Ingredients: Pieces of an old blanket cut into squares; fabric paints, sequins, buttons, zips, ribbon, any other sewing accessories; fabric glue; needle and thread

The Big Sell: Let’s make something big, bold and beautiful!

Strategy: It is official … knitting, sewing, all things fabric, are very much back in vogue. I visited a brilliant local social enterprise today, Blueprint 22 in Worthing (www.blueprint22.org.uk), who are just completing a graffiti knitting project soon to be exhibited in a local phone box. Back in October, the Guardian reported that knitting fever was hitting London schools with boys making scarves in their chosen cultural colours (http://www.guardian.co.uk/education/2011/oct/17/boys-school-knitting-clubs?INTCMP=SRCH).

As we have entered into an age of austerity  we seem to have sought comfort in traditional crafts. Otherwise known as ‘People’s Art’, these skills were historically the produce of the working classes, passed down from generation to generation, as they learnt to ‘make do and mend’ at the same time as celebrating the rituals of their communities. This opens up a discussion to be had with young people about how textile arts have been and can still be used to depict our battles, stories, shared histories. So, if you are working with a group of young people and want big impact, but without the time and effort that went into the Bayeaux Tapestry (http://www.bayeuxtapestry.org.uk/) why not try a Speed Tapestry?

I tried this one afternoon with a group of students:

1)      Provide each participant with a sheet of paper, pencil and a cut piece of fabric (I just cut up an old woollen blanket).

2)     Ask them to each think of a meaningful memory of a shared experience – for us it was the defining moment we decided to become a youth worker. It could be the time they were happiest, the thing they love most about their community, a positive image of youth.

3)     Ask them to sketch a simple image that depicts their individual memory, then show and explain it to a partner so they can check it makes sense to someone else.

4)     Once they are happy with their final image, hand out fabric paints and ask them to paint their image onto their square of fabric. They can embellish with sequins, buttons, etc… to make it as colourful and eye-catching as possible.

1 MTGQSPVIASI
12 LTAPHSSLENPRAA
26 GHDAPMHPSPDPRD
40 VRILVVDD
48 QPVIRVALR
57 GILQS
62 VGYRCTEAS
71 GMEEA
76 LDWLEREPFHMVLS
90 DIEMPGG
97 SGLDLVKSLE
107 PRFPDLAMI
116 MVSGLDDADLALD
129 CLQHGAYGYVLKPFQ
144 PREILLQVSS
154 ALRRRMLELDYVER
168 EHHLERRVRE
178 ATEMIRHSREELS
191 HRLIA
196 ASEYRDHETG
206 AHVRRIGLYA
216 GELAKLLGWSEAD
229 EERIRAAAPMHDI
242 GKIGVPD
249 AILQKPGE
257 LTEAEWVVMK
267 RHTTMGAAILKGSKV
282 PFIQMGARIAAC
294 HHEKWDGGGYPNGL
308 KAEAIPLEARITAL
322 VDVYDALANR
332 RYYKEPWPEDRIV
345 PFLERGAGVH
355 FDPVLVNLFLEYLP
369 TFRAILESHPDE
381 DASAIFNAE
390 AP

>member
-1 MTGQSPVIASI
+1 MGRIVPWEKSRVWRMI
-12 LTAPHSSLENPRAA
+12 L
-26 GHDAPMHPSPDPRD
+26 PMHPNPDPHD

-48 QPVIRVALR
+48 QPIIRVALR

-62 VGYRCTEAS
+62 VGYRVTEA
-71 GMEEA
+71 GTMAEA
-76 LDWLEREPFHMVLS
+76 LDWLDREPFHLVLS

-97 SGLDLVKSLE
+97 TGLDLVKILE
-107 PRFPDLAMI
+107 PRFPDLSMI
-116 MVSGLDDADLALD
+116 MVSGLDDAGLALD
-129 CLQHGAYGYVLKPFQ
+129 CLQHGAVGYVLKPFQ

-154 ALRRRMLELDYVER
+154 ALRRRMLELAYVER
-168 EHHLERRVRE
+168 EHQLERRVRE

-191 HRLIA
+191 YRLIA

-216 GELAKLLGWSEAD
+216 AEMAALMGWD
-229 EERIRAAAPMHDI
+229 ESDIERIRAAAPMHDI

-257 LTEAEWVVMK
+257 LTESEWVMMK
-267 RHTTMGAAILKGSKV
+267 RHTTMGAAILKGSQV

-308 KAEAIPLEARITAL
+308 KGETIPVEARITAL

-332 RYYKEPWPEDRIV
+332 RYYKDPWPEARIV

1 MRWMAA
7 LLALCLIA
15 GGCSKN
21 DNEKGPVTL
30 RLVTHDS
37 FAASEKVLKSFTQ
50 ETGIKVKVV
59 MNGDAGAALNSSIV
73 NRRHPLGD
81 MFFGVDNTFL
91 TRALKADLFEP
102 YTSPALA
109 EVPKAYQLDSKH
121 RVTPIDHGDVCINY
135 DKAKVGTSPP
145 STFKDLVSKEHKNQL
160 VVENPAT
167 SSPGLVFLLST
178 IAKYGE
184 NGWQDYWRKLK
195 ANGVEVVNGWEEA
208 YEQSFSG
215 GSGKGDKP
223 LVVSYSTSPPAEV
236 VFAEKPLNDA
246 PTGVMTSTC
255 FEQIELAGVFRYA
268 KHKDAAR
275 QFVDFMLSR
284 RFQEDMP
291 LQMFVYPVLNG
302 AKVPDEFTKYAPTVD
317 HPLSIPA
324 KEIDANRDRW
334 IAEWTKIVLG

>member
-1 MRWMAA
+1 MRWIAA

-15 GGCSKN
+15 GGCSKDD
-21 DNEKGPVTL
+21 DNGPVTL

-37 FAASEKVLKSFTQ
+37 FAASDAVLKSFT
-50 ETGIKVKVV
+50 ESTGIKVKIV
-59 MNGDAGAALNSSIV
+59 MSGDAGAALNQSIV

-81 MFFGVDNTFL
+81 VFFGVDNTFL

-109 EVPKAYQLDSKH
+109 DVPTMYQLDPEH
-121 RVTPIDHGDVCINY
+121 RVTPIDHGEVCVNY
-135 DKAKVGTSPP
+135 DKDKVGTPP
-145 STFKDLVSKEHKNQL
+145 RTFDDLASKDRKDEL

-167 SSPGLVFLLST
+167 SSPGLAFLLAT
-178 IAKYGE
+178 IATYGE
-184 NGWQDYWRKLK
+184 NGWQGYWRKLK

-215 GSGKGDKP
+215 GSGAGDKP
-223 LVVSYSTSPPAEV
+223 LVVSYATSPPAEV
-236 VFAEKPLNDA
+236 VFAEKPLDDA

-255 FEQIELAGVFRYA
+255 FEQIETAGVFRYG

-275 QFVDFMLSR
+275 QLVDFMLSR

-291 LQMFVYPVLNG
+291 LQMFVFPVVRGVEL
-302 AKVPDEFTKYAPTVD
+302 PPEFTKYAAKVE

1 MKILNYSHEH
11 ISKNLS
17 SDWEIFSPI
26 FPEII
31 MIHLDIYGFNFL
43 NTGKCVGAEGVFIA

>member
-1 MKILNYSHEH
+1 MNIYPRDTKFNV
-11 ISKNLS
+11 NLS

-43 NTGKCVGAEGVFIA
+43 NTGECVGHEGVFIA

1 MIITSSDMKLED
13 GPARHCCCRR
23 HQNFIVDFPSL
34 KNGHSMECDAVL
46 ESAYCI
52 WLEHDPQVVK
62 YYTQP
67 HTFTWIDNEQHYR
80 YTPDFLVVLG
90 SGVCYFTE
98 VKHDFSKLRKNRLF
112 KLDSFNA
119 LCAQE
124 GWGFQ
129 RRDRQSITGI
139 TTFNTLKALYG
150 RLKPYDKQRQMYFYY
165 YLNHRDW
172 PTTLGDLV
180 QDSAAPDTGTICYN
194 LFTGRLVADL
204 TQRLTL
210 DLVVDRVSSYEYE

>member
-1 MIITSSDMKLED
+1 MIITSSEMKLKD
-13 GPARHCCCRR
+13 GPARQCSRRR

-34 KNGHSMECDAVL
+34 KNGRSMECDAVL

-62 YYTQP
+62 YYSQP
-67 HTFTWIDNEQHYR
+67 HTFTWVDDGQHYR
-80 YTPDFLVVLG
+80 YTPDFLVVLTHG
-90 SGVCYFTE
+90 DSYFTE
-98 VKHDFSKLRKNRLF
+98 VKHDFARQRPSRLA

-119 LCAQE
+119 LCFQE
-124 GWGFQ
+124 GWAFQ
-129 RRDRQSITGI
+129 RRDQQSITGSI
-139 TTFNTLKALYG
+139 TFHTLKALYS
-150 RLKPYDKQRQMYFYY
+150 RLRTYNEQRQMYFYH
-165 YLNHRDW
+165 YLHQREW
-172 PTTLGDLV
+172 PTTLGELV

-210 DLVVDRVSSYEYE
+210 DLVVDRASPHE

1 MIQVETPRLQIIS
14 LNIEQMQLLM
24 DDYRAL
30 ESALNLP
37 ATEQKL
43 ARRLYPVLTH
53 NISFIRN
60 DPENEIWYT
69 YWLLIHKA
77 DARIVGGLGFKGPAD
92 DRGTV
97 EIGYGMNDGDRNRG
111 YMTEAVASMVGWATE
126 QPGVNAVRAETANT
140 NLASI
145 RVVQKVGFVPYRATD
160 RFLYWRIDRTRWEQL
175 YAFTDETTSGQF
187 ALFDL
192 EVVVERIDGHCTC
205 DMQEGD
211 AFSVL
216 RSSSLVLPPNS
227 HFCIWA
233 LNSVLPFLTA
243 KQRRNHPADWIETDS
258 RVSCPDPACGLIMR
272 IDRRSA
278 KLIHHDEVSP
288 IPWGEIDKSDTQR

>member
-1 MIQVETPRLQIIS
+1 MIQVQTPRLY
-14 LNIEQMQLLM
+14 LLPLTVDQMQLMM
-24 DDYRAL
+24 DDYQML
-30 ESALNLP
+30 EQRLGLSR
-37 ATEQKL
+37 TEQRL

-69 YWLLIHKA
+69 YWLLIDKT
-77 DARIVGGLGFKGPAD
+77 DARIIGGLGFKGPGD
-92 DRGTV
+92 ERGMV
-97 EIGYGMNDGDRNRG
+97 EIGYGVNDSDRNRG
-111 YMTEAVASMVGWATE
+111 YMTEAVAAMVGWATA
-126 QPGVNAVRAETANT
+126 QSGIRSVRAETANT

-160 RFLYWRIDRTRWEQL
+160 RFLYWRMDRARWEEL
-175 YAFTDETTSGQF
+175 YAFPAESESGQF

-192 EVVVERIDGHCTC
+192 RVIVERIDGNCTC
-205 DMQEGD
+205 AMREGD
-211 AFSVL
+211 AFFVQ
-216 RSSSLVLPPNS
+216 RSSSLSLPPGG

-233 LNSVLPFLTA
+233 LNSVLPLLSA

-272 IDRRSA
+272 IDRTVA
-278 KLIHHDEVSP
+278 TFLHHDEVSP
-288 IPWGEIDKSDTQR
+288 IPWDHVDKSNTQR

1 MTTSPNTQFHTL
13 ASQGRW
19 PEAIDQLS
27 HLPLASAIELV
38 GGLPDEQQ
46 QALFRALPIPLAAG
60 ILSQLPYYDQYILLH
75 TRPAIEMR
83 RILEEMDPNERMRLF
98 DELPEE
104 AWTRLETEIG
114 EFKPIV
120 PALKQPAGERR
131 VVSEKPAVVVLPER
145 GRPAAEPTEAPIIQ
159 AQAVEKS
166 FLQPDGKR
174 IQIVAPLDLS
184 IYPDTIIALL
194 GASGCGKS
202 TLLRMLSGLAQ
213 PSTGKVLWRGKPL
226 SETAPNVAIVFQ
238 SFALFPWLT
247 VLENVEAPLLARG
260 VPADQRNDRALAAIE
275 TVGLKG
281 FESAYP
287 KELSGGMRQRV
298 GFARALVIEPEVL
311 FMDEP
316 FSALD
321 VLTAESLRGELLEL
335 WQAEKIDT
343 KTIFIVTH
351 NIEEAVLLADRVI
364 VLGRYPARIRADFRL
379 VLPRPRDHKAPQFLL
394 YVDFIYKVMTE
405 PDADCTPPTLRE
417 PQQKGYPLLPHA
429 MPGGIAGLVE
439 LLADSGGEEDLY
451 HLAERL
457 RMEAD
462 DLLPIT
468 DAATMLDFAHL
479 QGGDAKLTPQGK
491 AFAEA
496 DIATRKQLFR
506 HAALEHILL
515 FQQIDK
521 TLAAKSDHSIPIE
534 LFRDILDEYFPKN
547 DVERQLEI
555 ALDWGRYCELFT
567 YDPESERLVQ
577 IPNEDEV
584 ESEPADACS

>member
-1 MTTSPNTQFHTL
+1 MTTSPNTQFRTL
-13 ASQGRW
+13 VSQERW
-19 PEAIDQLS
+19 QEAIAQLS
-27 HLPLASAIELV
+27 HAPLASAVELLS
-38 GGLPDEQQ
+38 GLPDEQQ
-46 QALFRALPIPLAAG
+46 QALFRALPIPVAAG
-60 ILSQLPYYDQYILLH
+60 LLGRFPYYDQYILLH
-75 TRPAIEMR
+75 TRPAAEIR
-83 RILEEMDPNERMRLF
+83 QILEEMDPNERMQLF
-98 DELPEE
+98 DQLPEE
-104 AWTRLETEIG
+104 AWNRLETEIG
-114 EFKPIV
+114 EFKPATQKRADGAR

5)     Once everyone has contributed and the images are dry, sew together in a patchwork line or square to make a huge tapestry for display on the wall.

The Verdict:

We live in an age in which some young people have become disengaged from politics and local community action, often because it disregards their needs. Communal art work, such as banners, murals, tapestries and quilts, are a tool by which many voices can come together to shout out about the things that matter to them as a group. It is worth exploring these traditions with young people and by using a quick technique, such as fabric paints, it needn’t be inaccessible or boring. Finding a public venue for exhibition can promote each person’s unique achievement as part of a greater whole – and we need that right now more than ever.

Catchphrase: Shout out for sewing!

Left wanting more?

  • Look at Tracey Emin’s quilts to see how textile arts are no longer the province of the WI: (http://www.telegraph.co.uk/culture/art/art-news/7464885/Tracey-Emins-quilt-goes-on-display.html)
  • This medium would work brilliantly as an intergenerational project, perhaps bringing together young mums with elderly women whose children are now grown, to celebrate their skills, experiences and achievements of motherhood with a collaborative tapestry.
  • As textile arts are traditionally associated with women, it would also work as a vehicle for exploring Feminist principles with young women, now often seen as irrelevant and aggressive rather than a movement for equality and freedom of expression.
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